5) Knowledge of correct/proper form of address
    Usually, the HR department may forward the standard application form for candidates to complete and bring with them during the interview appointment - we are to attach photocopies of relevant certificates and the original to be produced for verification.
    Additional tests (which I mentioned above) were not informed to me beforehand. The test (list of questions) is usually given when I arrive at the appointed time of interview and was told to let them know once I've completed the test. From experience, I spent 30 mins on the tests and after informing them, spend another 15 mins to go through it again while they get the interviewer(s) ready.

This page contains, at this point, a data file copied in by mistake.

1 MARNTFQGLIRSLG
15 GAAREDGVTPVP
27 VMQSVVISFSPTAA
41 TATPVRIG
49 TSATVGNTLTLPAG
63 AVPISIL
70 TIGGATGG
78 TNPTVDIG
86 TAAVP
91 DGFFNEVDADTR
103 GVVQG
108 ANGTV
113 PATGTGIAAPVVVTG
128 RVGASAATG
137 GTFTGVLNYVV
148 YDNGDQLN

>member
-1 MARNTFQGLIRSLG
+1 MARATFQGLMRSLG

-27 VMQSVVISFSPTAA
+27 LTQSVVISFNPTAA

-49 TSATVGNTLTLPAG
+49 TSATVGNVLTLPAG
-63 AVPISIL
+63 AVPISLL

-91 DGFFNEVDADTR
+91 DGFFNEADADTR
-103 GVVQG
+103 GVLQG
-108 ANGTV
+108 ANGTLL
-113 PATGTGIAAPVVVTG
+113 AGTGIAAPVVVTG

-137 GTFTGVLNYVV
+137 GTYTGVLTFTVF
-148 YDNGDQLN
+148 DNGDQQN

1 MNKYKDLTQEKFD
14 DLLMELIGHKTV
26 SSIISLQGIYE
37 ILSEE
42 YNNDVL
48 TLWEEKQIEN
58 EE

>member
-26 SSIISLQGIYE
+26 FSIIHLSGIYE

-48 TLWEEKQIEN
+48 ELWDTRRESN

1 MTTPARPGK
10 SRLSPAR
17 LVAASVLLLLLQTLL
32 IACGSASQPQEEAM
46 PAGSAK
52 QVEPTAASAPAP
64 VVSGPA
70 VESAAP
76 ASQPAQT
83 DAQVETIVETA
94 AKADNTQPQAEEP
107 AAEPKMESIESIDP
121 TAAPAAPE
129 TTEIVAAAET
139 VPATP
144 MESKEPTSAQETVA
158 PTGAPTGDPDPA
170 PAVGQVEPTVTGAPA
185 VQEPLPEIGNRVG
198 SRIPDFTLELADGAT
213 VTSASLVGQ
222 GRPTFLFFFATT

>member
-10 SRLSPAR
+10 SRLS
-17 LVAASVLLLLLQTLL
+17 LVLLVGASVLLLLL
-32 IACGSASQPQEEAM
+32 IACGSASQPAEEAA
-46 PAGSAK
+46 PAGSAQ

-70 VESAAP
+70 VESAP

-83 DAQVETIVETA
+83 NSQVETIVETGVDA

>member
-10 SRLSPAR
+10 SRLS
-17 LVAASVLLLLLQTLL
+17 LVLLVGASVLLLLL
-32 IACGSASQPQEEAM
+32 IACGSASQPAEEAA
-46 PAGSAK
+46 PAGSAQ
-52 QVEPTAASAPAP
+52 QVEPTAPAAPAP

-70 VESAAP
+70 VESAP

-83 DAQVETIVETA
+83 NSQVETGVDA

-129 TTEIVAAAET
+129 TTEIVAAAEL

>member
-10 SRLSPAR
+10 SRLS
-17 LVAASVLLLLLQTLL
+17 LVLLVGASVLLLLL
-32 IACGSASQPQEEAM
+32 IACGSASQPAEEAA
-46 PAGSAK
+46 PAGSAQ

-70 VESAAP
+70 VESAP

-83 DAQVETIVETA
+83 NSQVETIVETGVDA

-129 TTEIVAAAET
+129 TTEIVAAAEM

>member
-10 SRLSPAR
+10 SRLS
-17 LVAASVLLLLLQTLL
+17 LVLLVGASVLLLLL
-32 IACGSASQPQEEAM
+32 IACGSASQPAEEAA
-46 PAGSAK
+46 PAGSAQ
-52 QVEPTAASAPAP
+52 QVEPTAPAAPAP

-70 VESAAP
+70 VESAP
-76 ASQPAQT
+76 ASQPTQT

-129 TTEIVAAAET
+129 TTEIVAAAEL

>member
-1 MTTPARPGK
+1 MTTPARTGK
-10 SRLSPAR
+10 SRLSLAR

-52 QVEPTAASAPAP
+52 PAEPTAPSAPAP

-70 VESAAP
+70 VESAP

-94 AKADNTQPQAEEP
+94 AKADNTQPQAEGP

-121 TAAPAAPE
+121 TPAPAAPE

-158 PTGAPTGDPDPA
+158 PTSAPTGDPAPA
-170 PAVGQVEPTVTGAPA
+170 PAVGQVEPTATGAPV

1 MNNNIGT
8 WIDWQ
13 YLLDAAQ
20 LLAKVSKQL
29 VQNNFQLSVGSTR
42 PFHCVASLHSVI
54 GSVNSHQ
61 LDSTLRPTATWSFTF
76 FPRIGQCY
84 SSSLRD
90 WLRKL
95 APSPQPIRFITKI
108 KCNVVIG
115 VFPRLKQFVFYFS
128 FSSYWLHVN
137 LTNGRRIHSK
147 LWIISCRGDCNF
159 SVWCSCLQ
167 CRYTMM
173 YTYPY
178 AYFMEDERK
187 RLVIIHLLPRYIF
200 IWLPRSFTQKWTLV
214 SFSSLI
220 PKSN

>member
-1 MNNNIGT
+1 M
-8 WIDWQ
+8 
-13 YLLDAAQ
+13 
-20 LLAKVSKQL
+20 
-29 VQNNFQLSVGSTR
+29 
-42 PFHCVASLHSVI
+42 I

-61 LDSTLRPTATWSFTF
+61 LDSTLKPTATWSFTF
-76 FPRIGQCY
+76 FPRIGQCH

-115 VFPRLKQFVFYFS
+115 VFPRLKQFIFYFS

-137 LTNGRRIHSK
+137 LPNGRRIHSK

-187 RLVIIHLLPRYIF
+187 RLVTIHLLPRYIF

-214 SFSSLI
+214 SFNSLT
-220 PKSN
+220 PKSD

Well, I guess different countries/companies have different requirements.

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    1. The Muser at Musings of a High Level Exec Asst.April 24, 2014 at 8:30 AM

      Dear Anonymous - Thank you so much for your comment! It's great for other reader's to hear other EA's perspectives. I do agree it sounds like different countries/companies have different requirements! This helps other EAs! Thank you for being a reader and I also write over at jobstr.com under Hollywood Executive Assistant.